VA Home Loan Inspection Report

home loan inspection reportBuying a home is a major decision. It requires a lot of thought and diligence. When purchasing a home, a VA loan can be a great option. The VA will take steps to ensure the property is a good investment for you. One of the reports required by the VA in all situations is a home loan inspection report. It is often required by other mortgage lenders, also. There are several frequently asked questions many people have about home inspectors and the inspection process.

Who Completes a Home Loan Inspection Report?

A home loan inspection report is a very standard. It is completed by someone who is licensed and certified to complete such inspections. When it comes to providing these reports to the VA mortgage department, the licensed individual will need to be preapproved. This means they will be vetted by the VA. During the property inspection process, if the inspector notices something irregular that could require more analysis or review, they may hire an additional contractor to complete the review.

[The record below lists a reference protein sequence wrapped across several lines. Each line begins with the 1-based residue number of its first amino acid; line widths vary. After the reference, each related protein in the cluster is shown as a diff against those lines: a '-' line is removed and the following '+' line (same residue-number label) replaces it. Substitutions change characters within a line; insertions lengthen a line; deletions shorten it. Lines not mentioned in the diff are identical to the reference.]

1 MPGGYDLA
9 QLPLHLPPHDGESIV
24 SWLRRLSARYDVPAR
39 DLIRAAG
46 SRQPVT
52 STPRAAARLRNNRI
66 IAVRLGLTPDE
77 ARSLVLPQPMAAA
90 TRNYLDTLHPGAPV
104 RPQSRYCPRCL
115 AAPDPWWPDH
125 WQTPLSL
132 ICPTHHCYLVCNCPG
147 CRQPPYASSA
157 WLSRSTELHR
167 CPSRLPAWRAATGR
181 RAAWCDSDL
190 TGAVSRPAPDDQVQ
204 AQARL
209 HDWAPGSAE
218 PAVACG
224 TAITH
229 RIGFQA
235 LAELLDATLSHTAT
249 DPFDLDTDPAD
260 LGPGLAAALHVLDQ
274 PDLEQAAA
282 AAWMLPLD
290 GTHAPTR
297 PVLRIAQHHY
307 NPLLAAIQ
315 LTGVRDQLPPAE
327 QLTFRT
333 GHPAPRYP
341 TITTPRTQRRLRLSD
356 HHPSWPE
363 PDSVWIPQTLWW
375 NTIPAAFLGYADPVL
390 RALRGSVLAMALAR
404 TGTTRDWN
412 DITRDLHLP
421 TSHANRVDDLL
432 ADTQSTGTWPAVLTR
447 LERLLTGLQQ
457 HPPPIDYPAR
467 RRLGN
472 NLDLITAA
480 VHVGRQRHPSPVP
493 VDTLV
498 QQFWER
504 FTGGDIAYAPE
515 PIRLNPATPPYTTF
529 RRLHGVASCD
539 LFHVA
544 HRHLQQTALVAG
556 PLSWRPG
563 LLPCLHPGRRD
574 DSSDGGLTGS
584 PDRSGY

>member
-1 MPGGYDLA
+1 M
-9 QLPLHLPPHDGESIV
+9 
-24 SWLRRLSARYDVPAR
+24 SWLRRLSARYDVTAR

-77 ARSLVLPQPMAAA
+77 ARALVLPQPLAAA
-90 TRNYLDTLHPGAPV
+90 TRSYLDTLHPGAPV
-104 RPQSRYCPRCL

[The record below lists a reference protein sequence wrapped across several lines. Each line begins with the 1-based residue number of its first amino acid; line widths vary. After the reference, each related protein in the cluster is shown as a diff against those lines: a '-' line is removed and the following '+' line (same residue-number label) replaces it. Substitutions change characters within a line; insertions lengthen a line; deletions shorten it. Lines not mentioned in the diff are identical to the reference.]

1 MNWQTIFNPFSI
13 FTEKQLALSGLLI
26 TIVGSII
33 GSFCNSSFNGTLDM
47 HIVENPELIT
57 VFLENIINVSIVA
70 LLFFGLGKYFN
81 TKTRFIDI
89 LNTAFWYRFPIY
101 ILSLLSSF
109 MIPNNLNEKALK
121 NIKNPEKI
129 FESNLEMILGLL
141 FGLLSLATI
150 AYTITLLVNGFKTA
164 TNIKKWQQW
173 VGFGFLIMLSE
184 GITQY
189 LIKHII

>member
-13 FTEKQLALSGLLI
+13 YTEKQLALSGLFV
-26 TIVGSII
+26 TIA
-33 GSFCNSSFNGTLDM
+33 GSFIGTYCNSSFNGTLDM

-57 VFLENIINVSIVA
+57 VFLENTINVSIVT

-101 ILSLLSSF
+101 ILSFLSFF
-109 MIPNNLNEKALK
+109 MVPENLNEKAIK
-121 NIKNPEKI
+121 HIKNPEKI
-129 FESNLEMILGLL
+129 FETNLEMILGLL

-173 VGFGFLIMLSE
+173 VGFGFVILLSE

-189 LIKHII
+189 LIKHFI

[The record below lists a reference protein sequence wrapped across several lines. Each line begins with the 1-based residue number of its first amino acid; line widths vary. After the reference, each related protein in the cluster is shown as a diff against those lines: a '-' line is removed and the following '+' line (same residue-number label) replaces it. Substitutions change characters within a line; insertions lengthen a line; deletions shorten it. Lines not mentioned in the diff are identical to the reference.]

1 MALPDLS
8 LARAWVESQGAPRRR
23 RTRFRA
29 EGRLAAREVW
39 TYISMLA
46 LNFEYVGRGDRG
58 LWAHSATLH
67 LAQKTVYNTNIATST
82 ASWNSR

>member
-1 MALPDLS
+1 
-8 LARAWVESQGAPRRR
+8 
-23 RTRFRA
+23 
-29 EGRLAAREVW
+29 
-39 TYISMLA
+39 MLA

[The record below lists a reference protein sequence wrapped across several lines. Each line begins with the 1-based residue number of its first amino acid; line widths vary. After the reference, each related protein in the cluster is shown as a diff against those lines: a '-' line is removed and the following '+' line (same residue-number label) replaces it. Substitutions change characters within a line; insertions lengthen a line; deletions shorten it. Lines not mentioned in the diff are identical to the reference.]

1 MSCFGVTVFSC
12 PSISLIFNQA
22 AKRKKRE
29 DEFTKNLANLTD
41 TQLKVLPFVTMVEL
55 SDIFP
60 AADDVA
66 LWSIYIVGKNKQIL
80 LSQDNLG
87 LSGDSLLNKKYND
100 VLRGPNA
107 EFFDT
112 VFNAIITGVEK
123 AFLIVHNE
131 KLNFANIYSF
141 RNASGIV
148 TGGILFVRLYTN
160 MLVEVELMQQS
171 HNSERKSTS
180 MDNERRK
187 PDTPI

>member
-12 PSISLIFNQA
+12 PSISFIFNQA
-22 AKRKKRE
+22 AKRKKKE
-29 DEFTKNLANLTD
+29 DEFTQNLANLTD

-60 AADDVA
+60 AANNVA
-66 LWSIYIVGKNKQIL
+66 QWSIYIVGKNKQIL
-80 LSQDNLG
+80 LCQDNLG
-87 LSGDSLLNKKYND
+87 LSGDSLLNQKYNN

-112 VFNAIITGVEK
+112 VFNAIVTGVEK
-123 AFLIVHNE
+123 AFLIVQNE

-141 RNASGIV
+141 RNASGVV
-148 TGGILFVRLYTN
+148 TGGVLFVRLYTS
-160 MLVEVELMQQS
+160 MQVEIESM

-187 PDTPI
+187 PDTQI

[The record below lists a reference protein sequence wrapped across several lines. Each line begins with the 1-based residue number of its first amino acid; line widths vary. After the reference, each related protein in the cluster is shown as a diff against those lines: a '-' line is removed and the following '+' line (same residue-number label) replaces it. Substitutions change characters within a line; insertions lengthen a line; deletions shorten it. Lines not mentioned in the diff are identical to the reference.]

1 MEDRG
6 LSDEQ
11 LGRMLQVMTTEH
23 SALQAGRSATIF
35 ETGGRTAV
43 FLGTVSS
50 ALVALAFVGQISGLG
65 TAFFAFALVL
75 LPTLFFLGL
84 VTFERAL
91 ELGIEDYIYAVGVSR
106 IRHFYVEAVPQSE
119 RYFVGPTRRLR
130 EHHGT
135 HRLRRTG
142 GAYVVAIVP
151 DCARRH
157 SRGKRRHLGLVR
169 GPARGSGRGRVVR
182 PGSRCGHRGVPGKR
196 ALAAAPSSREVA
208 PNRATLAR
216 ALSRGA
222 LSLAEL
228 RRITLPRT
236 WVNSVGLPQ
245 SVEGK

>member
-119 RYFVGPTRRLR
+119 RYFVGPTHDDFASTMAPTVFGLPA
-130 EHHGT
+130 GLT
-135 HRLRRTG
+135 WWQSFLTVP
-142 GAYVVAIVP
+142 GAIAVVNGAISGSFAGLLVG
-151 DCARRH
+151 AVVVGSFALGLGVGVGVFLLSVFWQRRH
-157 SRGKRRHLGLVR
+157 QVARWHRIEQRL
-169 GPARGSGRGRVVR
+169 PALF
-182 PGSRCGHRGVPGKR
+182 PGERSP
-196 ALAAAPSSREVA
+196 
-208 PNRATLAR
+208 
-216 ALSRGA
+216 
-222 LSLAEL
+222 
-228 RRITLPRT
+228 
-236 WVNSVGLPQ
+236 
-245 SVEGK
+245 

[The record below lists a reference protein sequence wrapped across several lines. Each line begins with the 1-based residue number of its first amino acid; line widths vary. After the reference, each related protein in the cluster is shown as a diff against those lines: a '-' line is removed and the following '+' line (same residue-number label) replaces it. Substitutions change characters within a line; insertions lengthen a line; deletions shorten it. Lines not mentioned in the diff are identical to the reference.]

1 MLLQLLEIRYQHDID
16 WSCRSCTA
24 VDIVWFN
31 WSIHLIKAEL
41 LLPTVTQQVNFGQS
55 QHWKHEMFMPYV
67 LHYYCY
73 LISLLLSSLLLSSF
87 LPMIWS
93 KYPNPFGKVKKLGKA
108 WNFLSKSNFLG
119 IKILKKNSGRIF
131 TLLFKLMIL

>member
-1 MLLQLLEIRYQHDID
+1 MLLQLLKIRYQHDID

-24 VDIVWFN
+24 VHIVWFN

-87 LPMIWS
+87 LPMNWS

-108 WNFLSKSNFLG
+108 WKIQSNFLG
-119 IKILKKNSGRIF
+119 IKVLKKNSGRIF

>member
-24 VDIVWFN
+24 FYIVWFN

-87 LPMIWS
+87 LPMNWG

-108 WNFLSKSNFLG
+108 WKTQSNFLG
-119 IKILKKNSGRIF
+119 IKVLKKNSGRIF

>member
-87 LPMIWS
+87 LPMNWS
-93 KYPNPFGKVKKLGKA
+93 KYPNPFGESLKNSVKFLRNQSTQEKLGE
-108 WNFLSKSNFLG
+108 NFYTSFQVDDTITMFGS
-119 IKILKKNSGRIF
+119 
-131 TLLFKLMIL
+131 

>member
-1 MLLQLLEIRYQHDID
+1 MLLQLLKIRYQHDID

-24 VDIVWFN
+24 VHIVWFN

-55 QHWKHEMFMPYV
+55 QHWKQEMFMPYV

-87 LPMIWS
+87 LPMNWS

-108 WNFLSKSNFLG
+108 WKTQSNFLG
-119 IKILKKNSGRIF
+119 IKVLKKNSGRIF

What Do Home Inspectors Look For?

When a home inspector starts a new inspection, they will largely be tasked with reviewing the overall condition of the home. This includes walking the interior and exterior of the home to notice any visible signs of decay or other issues. They are responsible for ensuring that the plumbing and electrical systems are working as well as possible. And, also, that all home appliances and other features are working well. The inspector will spend time looking at the roof, windows, and major mechanicals to determine what the average remaining useful life will be.

A home inspector could also spend time walking the property to ensure that it is up to code. They will make notes if there are obvious issues. For instance, a room addition that is not properly zoned. Or if there needs to be improvements to make the home safe.

What is in the Report?

After the inspection has been completed, the home inspector will issue a home loan inspection report for review by the borrower and the VA home loan provider. The report will include a summary of the overall condition of the home. Issues that were found in the home and a recommendations section. The recommendations section will outline all the areas that should be addressed, either before you buy the home or shortly after you buy the property. The report will also give a detailed breakdown of the expected costs to make any necessary repairs to the home.